Communique from the G20

As I see it, this constitutes most of the meat in the sandwich:

The agreements we have reached today, to treble resources available to the IMF to $750 billion, to support a new SDR allocation of $250 billion, to support at least $100 billion of additional lending by the MDBs, to ensure $250 billion of support for trade finance, and to use the additional resources from agreed IMF gold sales for concessional finance for the poorest countries, constitute an additional $1.1 trillion programme of support to restore credit, growth and jobs in the world economy. Together with the measures we have each taken nationally, this constitutes a global plan for recovery on an unprecedented scale.

So, for now, there should be enough in the tank to lend Mr Cowan and Mr Lenihan when last September’s guarantee for the Irish banks gets called in…

, ,

  • Mack

    David McWilliams estimates the size of Ireland’s bad loans to be around €40 billion Euro, or 25% of GDP. The budget deficit this year is estimated to be just less than half that amount. Ireland’s government debt to GDP ratio was 41% at the close of 2008 (source NTMA – http://www.ntma.ie/NationalDebt/debtGDP.php). This compares with a dept to GDP ration of 90% in 1990 (which fell to a low of less than 25%) and a debt to GDP ratio of nearly 200% in Japan before this crisis kicked off.

    There’s no doubt government debt is going to balloon, but providing the structural deficit is addressed there’s no reason why it should end up any higher than Singapore’s debt-to-gdp ratio of 113%.

    No need for the IMF, hopefully. Despite the threats of a ratings downgrade (delivered by S&P this week) the NTMA bond auctions have been oversubscribed, same can’t be said for our neighbours.

  • Mick Fealty

    I asked John Kay about Ireland on Monday night. He said he feared they were next in line. I asked him why he thought that, and he pointed directly at the banks. Low government debt will be entirely besides the point if it finds it has endless amounts of debt to pay to keep the banks upright… No..?

  • Mack

    Well,if it’s endless yes.

    If McWilliams is right though and writing off the bad loans in the banks costs €40 billion or even twice that, and even with GDP contracting, if the budget deficit is shrinking, why wouldn’t the market lend to us when other countries are deeper in debt? When we ourselves have managed with relatively larger debts in the past?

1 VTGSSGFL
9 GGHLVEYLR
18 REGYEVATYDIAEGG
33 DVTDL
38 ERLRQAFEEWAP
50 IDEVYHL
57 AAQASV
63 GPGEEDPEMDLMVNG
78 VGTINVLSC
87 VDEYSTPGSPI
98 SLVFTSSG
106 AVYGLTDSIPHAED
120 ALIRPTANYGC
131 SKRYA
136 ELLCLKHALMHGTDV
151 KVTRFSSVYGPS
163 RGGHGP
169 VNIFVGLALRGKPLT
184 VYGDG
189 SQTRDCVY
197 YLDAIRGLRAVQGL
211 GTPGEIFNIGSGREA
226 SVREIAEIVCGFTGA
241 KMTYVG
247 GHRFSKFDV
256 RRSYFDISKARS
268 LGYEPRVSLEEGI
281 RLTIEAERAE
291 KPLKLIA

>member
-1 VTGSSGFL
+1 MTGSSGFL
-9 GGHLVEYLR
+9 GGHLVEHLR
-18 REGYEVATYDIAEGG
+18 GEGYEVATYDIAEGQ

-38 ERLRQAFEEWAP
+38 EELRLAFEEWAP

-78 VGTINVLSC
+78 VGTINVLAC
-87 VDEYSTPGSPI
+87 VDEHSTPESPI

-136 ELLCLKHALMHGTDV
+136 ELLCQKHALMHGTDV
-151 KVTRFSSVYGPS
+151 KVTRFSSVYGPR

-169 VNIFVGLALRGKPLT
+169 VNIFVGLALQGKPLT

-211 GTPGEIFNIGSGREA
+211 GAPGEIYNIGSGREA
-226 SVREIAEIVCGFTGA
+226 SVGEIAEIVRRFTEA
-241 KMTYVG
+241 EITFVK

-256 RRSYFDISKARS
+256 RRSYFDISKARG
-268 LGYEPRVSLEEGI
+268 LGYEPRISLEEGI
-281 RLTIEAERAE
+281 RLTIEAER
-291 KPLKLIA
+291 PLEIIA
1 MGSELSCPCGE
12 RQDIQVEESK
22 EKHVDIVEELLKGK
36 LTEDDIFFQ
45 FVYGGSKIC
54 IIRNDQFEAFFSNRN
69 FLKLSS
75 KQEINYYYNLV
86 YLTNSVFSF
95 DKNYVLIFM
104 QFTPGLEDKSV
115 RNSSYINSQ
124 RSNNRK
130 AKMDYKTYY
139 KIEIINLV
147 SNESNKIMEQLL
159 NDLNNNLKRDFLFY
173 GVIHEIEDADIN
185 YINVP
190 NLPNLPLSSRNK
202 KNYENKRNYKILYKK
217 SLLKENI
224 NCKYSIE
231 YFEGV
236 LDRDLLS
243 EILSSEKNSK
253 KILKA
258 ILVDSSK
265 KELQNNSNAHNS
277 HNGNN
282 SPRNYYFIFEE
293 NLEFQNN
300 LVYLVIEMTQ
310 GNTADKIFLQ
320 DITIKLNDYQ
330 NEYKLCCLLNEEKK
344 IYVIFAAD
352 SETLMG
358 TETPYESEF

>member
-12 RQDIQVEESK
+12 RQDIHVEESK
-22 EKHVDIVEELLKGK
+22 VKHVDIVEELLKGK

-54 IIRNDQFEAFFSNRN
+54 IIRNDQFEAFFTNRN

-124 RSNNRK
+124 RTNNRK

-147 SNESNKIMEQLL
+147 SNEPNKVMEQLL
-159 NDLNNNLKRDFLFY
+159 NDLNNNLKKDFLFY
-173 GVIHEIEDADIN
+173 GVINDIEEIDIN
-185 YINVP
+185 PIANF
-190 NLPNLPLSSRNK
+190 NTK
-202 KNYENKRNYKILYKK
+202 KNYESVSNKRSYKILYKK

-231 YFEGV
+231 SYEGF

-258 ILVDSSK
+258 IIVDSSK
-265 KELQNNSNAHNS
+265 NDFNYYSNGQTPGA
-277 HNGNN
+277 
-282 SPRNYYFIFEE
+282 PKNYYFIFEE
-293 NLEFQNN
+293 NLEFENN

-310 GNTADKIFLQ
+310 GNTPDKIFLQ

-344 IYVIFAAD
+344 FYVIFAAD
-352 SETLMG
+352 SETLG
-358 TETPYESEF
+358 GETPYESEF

But, even if the market doesn’t and we need to bring in the IMF (and I think this is ‘unthinkable’ within the Eurozone). Surely we’ll be borrowing to cover the deficit and the bad loans, not the entireity of the liabilities covered under the bank guarantee scheme? Unless there is a complete global collapse, most of their loans will be repaid (their assets have some value) enabling them to meet some portion of their liabilities themselves.

  • Mack

    It’s difficult to get exact figures. Karl Whelan covered the Bacon plan on irisheconomy.ie – he’s not a fan, but the figures he’s playing with – are lower again than McWilliams’. Under his 2nd scenario the two main Irish banks could be given a clean bill of health for around 15 billion of tax payers money.

    http://www.irisheconomy.ie/index.php/2009/03/20/two-scenarios-for-the-banks/#more-1165

    (oddly the system won’t let me link to the Bacon plan in the Indo, says it’s blacklisted!).

  • Dave

    I think “when” is the right word, since only a dreamer would believe that the banks won’t take full advantage of the taxpayers and write-down their assets during the period of the guarantee scheme. When that happens, 40 billion won’t cover a quarter of it. The figures you quote, Mack, while accurate are really academic at this point, and so I don’t feel the same optimism. This time next year, you’ll see why I warned you about the state underwriting these debts from the start. On the plus side, going to the IMF will see fiscal prudence imposed by that agency that is not possible within the Eurozone, so we’ll be out of the wretched thing and free to rebuild our economy of terra firma.

  • Dave

    I think “when” is the right word, since only a dreamer would believe that the banks won’t take full advantage of the taxpayers and write-down their assets during the period of the guarantee scheme. When that happens, 40 billion won’t cover a quarter of it. The figures you quote, Mack, while accurate are really academic at this point, and so I don’t feel the same optimism. This time next year, you’ll see why I warned you about the state underwriting these debts from the start. On the plus side, going to the IMF will see fiscal prudence imposed by that agency that is not possible within the Eurozone, so we’ll be out of the wretched thing and free to rebuild our economy on terra firma.

  • Scaramoosh

    If Josef Stiglitz were to be dead (he’s not)- he’d be turning in his grave at a handout of this scale to the IMF;

    http://en.wikipedia.org/wiki/Globalization_and_Its_Discontents

    Tantamount to giving the dissidents an atom bomb and telling them to solve the Ireland problem.

  • Mack

    More from Karl Whelan on his alternative in today’s Times..

    http://www.irishtimes.com/newspaper/finance/2009/0403/1224243926311.html